The afternoon was hot and humid, the guide spoke rapidly and at length in Hindi-English with a strong accent. The churches and palaces had no air conditioning and the fans were surrounded by crowds of tourists. Luckily the subject matter was just about interesting enough to make it all worth it but having sweat running down the backs of your legs and dropping off your chin is just not nice...
After all that information we wandered on through the bazaars of Jew Street on our way to the synagogue. There were loads of shops selling trinkets, and also spices, fabrics and antiques. We entered one of the latter shops displaying a huge 'snake boat', a massive long narrow racing canoe very similar to the ones we had seen in Hawaii.
At the back of the antique shop we found a cafe/restaurant 'Ginger'. An oasis from the heat, in the shade on the waterfront. By this time the tide has turned and the rafts of water hyacinths and white egrets that were travelling out to sea earlier on were now travelling back up the estuary and at a great speed.
We ordered ginger lassi and a cup of chai. Perfect. It fortified us for our penultimate stop of the day, the Jewish synagogue. Built in 1568, it was destroyed by the Portuguese in 1662, rebuilt by the Dutch in 1664, illuminated with Belgian chandeliers and coloured glass lamps, and then decorated with Chinese willow pattern floor tiles from Canton in 1762. It had a graceful clock tower with three faces - one with Roman numerals, one in English and one in Malayalam. There was an ornate gold pulpit and served just six remaining Jews living in Kochi. The youngest of these Jews is a 45 year old spinster, so, as our guide pointed out 'they will only need six more plots in their cemetery...'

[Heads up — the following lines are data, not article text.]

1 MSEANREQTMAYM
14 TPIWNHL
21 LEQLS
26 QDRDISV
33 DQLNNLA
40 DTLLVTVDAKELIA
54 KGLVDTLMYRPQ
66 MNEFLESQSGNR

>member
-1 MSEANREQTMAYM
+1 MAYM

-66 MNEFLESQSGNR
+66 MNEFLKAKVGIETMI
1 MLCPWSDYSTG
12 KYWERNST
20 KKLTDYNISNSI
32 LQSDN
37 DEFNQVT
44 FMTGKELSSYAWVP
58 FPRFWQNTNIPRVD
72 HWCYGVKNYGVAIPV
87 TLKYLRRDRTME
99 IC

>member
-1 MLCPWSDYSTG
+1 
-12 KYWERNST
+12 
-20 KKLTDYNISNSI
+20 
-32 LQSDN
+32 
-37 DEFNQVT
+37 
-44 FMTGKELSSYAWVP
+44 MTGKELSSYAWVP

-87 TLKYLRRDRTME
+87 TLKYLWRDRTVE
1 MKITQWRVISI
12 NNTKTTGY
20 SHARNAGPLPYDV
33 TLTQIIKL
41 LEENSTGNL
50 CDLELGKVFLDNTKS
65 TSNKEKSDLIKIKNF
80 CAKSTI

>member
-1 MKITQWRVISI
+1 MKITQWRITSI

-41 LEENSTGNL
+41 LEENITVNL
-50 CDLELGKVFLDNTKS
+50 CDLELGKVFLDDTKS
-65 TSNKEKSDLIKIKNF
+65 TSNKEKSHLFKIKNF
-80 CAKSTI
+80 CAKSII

After all that there was just one more stop to visit a shop selling beautiful silks and pashminas before we arrived back at our lovely cool hotel. We enjoyed a swim and then excellent and remarkable value dinner in the garden - local seafood with spices and coconut - original and tasty, and retired early, happily anticipating nine hours of lovely sleep under the cool ceiling fan.